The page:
KIM Jong-un tonight launched two short-range military missiles in a shocking show of defiance to Donald Trump.
Military leaders in neighbouring South Korea say the surprise launch took place in the Wonsan region in east of the rogue state.
Both projectiles travelled around 270 miles before falling into the Sea of Japan – also known as the East Sea – say reports from the troubled region.
It is the first missile test reported since President Trump and North Korean leader met at the demilitarised zone (DMZ) between the two Koreas at the end of June.
The White House, Pentagon and US State Department did not immediately respond to requests for comment.
However, the joint chiefs said South Korean and US militaries were reportedly analysing details of the launches.
A US defence official said the secret launch appears to be similar to the recent May 2019 launch where two short range missiles were also launched.
“North Korea is clearly upset that the US and South Korea are conducting joint military exercises,” said Harry Kazianis of Washington’s Center for the National Interest.
“We should not be shocked by this move and, in fact, we should have seen it coming.”
Pyongyang resumed missile tests following a moratorium of over a year, as negotiations with Donald Trump over disarmament and denuclearisation stalled.
North Korea’s most recent test was in May when a pair of missiles timed precisely 9 minutes before and 9 minutes after a US test of a nuclear Minuteman III intercontinental ballistic missile (ICBM).
In a brazen taunt, dictator Kim watched the firing of the weapon at North Korea’s Academy of Defence Science.
And issuing a chilling warning, Kim said the test “serves as an event of very weighty significance in increasing the combat power of the People’s Army,” state media reported.
North Korea warned the US it faces “undesired consequences” if it doesn’t meet its demands in nuclear talks by the end of the year.
Kim’s regime is demanding the Trump administration show more flexibility – or else it will go back on its promise to scrap its deadly nuclear arsenal.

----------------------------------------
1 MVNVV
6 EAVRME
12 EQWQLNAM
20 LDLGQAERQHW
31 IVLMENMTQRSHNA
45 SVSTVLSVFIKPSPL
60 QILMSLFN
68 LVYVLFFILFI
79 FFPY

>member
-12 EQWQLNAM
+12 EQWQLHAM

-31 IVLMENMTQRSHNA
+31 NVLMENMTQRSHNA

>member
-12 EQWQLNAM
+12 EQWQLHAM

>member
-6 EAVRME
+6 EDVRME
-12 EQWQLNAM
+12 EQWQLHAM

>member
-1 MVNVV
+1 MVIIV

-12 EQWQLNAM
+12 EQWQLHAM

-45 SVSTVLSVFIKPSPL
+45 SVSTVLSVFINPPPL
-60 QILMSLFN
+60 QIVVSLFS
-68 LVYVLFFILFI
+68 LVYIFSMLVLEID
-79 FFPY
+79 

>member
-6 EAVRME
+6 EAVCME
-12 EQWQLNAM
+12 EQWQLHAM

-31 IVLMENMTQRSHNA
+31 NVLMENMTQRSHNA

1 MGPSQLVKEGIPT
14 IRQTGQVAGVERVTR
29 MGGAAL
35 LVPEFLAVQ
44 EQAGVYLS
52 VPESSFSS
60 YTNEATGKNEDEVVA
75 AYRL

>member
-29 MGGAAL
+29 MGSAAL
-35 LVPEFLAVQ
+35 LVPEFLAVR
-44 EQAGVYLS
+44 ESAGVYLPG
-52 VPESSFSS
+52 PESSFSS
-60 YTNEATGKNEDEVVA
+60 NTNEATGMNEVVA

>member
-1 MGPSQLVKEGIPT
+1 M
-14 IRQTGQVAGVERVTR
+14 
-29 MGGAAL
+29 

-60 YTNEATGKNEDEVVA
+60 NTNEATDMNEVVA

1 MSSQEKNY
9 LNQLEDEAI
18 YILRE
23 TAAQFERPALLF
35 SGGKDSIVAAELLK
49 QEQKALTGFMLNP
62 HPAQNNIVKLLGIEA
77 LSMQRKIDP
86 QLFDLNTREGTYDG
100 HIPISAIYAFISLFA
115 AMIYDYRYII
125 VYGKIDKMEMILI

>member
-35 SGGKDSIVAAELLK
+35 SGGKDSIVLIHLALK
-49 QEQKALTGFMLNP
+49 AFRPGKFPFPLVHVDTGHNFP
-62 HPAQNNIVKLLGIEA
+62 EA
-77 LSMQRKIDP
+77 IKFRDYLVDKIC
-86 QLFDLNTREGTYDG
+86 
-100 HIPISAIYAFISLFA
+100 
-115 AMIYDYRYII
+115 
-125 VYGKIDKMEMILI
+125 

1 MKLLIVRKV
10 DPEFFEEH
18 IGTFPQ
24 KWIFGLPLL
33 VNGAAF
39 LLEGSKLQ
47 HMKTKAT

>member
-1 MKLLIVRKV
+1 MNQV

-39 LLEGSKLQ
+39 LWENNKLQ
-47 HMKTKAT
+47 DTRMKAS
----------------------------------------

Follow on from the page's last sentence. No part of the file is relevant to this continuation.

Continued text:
Pyongyang says it will only ditch its weapons programme if the US agrees to scrap crippling economic sanctions on the country.
In a chilling threat, North Korean Vice Foreign Minister Choe Son Hui said: “Changing paths is not a privilege that only the United States has – but it could be our own choice if we make up our mind.”
She added: “If the United States fails to reestablish its position within the timeline we gave, it will see truly undesired consequences.”
On April 21, 2018, Kim Jong-un said the reclusive nation was suspending long-range nuclear missile tests and shutting its test sites.
At the Singapore summit on June 11, 2018, Trump and Kim agreed to start the denuclearisation “very quickly”.
The US President said the meeting had gone “better than anyone could have expected”.
“We are going to sign this historic agreement,” said Kim. “The world will see a major change.”
In the agreement, Kim committed to “complete denuclearisation of Korean Peninsula”.
However, despite the pledge, the rogue state has not stopped its nuclear activities, the UN’s nuclear watchdog said.
And the Pentagon, the US military headquarters, believes the hermit kingdom has around 200 missile launchers across the country, which can be used to fire short and medium-range rockets.
The most likely target of such a missile launch would be South Korea, Japan, Australia and possibly US territories in the Pacific Ocean.
Revised estimates suggest the total number of missiles the rogue state has is believed to be between 13 and 21. And the regime is estimated to have at least four nuclear warheads.